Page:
‘Technology is a tool’: WSJ’s Joanna Stern to open week on ‘The AI Revolution’


Joanna Stern is the senior personal technology columnist at The Wall Street Journal and creator of “Tech Things,” a newsletter and video series. She covers apps, gadgets and artificial intelligence with the aim to help people make smarter tech decisions. 

“My coverage sometimes is a microcosm for what’s happening more broadly in these fields,” she said.

Her lecture at 10:45 a.m. today in the Amphitheater opens the overarching theme of Week Two: “The AI Revolution.” A Chautauquan herself, Stern hopes her presentation will set the stage for people to have a better understanding of the lectures during the rest of the week.

“I think that this is a primer for people who are not as familiar with the tools that are out there right now,” she said. “I want to do two things in the lecture — one, help people know and understand about these tools, and two, to understand the bigger implications of them.”

Stern has spent nearly two decades detailing the technology industry through the eyes of the consumer. She began her writing career at Laptop Magazine and Engadget, and in 2011 co-created what would later be known as The Verge. Since then, she has worked for ABC News and been a contributing writer for CNBC and NBC News. In 2021, she won an Emmy Award for her documentary, “E-Ternal: A Tech Quest to Live Forever.” Her lecture comes at the heels of recent announcements from big tech companies like Google, Meta and Microsoft, who have all released their AI efforts to varying degrees of success.

Earlier this year, Stern tested out some of these new AI gadgets, including Meta’s smart glasses, the Humane AI pin and the Rabbit R1 — products with AI assistants that are already on the market. According to her coverage, most of these feel like science projects, but AI technology is just starting out. The lesson to be learned from them is that nothing is ready. Yet.

“There’s this really powerful piece of technology that’s coming and people are just putting it out there,” she said. “Sometimes it works, sometimes it doesn’t. Right now it’s in silly gadgets, but what happens when it’s in more?”

Recently, Google and Microsoft have come out with AI chatbots which include disclaimers stating that they are still in their experimental stages. Since their release, there have been various reports of their imperfect workings all over the internet, including potentially harmful bits of misinformation.

This is the biggest problem with artificial intelligence at the moment, Stern said. Even more concerning is that the technology does not yet seem to know that it is being created by technology. Images, text and videos generated by AI have provenance tools that trace the source of the information gathered. However, Stern said that these detection tools are currently not good enough to always distinguish between real and AI-generated content.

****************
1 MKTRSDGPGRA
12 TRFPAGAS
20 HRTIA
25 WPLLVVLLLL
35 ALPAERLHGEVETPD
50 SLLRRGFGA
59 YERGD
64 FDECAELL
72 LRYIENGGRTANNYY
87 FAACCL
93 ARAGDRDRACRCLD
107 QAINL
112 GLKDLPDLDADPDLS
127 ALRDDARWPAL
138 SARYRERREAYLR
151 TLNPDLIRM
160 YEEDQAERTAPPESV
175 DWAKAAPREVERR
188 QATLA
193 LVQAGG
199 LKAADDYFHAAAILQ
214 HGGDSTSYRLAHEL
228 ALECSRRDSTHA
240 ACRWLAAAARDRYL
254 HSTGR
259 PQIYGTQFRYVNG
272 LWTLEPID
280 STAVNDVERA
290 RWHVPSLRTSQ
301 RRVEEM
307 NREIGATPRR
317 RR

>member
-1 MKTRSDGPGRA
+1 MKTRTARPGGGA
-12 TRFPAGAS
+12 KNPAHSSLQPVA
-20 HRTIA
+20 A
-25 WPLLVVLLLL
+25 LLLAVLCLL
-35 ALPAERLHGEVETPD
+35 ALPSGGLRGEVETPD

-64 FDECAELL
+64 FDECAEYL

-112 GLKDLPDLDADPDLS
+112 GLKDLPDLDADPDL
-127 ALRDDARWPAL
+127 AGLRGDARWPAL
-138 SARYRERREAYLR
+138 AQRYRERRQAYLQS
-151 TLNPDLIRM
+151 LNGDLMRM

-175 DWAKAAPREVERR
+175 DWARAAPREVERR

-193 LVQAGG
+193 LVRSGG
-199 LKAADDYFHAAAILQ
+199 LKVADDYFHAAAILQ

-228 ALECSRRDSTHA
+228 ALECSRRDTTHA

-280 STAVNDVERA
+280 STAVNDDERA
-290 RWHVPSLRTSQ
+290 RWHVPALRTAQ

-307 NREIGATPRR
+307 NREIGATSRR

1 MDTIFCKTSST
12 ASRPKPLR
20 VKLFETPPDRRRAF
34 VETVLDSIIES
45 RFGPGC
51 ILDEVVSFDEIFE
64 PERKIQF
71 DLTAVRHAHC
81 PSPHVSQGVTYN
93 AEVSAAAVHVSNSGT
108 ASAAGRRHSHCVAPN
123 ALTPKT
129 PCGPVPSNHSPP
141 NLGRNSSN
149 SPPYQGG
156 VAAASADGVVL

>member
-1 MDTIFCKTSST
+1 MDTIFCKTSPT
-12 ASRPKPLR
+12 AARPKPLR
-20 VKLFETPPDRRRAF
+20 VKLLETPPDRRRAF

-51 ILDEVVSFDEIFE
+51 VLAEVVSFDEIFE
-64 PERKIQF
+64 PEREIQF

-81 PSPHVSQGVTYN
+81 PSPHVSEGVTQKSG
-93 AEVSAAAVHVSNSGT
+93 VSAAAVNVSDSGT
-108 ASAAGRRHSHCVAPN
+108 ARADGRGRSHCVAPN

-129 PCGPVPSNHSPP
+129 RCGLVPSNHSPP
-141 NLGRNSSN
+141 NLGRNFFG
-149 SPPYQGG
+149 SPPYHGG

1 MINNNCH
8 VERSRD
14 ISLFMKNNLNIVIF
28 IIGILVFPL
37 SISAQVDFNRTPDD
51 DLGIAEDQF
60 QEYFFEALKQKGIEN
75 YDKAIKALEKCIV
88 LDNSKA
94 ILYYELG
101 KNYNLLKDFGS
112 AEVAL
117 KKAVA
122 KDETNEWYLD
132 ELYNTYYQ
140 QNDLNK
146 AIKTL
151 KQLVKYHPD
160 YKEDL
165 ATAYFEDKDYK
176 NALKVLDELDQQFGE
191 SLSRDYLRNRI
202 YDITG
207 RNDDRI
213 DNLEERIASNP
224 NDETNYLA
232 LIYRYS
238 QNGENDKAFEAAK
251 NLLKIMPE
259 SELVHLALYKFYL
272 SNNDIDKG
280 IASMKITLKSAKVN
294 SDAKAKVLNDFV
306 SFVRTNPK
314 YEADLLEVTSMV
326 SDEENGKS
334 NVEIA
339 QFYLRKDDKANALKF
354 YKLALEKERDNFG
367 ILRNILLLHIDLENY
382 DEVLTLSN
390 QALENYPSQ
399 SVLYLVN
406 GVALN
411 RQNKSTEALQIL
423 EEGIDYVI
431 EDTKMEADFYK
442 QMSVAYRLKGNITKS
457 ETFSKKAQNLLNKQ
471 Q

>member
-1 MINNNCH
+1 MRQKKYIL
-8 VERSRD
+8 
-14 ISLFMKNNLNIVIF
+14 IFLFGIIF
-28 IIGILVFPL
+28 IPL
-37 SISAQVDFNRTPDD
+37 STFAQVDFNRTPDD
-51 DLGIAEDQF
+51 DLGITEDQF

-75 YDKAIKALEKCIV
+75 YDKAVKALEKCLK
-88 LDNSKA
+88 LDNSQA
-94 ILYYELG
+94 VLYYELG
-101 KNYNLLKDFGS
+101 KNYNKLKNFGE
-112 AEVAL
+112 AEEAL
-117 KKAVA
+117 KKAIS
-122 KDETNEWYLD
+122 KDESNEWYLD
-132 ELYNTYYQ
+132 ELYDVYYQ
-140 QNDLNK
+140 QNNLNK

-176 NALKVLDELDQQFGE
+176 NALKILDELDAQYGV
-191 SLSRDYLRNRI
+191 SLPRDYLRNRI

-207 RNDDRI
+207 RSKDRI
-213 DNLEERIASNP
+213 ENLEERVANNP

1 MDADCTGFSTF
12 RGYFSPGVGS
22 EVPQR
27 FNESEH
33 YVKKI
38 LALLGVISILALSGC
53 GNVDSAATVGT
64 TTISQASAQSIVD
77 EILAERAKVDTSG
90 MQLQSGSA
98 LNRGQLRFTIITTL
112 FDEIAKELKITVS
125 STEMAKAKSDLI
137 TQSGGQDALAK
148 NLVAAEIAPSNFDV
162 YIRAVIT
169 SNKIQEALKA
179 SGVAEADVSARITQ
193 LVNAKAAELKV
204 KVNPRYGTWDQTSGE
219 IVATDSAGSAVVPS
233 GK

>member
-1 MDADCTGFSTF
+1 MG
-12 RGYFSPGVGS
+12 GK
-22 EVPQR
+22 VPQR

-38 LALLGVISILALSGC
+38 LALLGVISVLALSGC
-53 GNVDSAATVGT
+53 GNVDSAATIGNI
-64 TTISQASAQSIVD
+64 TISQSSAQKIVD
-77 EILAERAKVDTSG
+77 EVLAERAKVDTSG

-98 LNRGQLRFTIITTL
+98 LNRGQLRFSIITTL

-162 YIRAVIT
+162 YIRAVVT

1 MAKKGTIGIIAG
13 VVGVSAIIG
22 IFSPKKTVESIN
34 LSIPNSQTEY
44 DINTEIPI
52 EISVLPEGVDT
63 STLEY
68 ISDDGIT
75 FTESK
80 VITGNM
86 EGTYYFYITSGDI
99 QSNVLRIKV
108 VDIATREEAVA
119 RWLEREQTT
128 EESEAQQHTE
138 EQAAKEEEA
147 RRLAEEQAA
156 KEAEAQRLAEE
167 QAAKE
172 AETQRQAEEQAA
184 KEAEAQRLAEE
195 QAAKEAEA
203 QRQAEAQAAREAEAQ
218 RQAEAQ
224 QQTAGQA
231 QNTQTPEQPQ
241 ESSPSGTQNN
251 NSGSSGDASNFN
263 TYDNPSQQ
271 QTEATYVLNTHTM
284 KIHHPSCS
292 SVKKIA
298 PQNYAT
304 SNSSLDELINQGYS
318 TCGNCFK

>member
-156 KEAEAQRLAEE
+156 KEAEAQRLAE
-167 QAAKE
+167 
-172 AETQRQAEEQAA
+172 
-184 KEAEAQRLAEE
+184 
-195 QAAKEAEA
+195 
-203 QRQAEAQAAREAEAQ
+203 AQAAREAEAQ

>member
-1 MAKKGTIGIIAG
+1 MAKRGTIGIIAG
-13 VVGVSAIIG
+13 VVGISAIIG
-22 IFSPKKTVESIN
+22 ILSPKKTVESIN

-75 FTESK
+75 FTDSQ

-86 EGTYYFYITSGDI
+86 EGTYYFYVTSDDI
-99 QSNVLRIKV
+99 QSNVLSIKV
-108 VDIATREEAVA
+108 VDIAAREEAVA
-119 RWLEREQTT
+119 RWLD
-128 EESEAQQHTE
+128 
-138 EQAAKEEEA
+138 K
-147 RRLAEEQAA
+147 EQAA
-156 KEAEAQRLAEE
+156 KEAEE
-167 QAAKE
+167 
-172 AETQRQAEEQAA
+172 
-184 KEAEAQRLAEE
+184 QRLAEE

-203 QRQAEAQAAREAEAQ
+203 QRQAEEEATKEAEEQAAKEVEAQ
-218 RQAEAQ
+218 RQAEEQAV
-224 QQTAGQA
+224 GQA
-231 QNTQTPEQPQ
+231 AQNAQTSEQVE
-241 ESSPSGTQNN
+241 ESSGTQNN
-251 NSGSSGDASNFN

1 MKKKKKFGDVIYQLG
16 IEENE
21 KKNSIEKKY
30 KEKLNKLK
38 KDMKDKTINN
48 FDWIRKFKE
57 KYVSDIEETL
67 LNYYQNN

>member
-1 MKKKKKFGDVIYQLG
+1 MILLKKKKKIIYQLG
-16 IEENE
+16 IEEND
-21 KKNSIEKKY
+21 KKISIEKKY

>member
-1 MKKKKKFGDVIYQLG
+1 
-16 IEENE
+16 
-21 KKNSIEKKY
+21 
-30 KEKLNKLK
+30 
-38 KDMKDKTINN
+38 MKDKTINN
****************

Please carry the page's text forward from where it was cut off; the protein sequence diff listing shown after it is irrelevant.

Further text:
“How can we expect a human to decide if that was a real photo or an AI-generated photo if the systems don’t?” she said.

These issues are deepened by the fact that there is a lack of transparency from tech companies that don’t want to reveal where they get the data to train their models. Stern recently had the opportunity to give prompts to Sora, OpenAI’s new text-to-video generating software, and was amazed at how lifelike the results were. While the technology is not perfect yet, it is in progress, and it’s essential to make sure that the data used to train it does not have any inherent biases.

The way to make AI software like Sora safer to use is through regulations, Stern explained. There need to be regulations put in place before increasingly accurate text-to-video technology becomes accessible to the public about what people can do with it, and also regulations around what consequences there would be when it’s not used in that way.

“Technology is a tool,” she said. “It can be used for good, it can be used for bad. It depends on what you do with that tool.”

If anything, Stern hopes that this is what Chautauquans will take away from her lecture. She believes that AI will change how we interact with technology and give us a different interface of communicating with our devices. Despite there being reasons to worry about AI, she looks to convey a more fun, experimental side of the technology.

Tags : artificial intelligenceE-Ternal: A Tech Quest to Live ForeverJoanna SternLaptop Magazine and Engadgetmorning lectureMorning Lecture PreviewThe AI RevolutionThe VergeThe Wall Street Journal

The author Ruchi Ghare

Ruchi Ghare is a recent graduate from Pratt Institute, where she majored in graphic design with film as her minor. Originally from Mumbai, India, Ruchi has had a lifelong passion for storytelling through art, as well as a keen interest in learning more through experience. This summer, she is excited to join The Chautauquan Daily for a pleasant change of scenery and immerse herself in its culture and community. When she isn’t designing, Ruchi can be found listening to music or doodling on any surface she can find.